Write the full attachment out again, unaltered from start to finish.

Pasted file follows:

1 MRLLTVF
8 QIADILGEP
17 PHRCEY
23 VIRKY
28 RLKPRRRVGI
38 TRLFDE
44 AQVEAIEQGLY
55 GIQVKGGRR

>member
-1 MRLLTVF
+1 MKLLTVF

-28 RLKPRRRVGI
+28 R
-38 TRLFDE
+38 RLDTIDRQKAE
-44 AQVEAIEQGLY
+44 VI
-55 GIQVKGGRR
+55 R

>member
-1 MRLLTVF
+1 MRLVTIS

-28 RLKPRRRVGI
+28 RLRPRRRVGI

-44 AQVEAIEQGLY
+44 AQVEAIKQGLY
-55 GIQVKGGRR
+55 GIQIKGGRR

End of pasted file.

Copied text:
1 MRLLTVF
8 QIADILGEP
17 PHRCEY
23 VIRKY
28 RLKPRRRVGI
38 TRLFDE
44 AQVEAIEQGLY
55 GIQVKGGRR

>member
-1 MRLLTVF
+1 MKLLTVF

-28 RLKPRRRVGI
+28 R
-38 TRLFDE
+38 RLDTIDRQKAE
-44 AQVEAIEQGLY
+44 VI
-55 GIQVKGGRR
+55 R

>member
-1 MRLLTVF
+1 MRLVTIS

-28 RLKPRRRVGI
+28 RLRPRRRVGI

-44 AQVEAIEQGLY
+44 AQVEAIKQGLY
-55 GIQVKGGRR
+55 GIQIKGGRR